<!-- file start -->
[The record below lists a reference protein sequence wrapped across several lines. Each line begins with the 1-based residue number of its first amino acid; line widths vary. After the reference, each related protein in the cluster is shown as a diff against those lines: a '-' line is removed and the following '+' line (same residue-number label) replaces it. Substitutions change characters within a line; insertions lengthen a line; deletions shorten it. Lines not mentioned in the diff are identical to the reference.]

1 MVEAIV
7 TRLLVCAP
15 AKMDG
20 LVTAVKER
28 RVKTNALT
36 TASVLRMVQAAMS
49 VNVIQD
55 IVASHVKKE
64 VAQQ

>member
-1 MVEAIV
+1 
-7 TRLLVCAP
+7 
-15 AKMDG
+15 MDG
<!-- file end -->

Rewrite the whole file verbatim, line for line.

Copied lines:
[The record below lists a reference protein sequence wrapped across several lines. Each line begins with the 1-based residue number of its first amino acid; line widths vary. After the reference, each related protein in the cluster is shown as a diff against those lines: a '-' line is removed and the following '+' line (same residue-number label) replaces it. Substitutions change characters within a line; insertions lengthen a line; deletions shorten it. Lines not mentioned in the diff are identical to the reference.]

1 MVEAIV
7 TRLLVCAP
15 AKMDG
20 LVTAVKER
28 RVKTNALT
36 TASVLRMVQAAMS
49 VNVIQD
55 IVASHVKKE
64 VAQQ

>member
-1 MVEAIV
+1 
-7 TRLLVCAP
+7 
-15 AKMDG
+15 MDG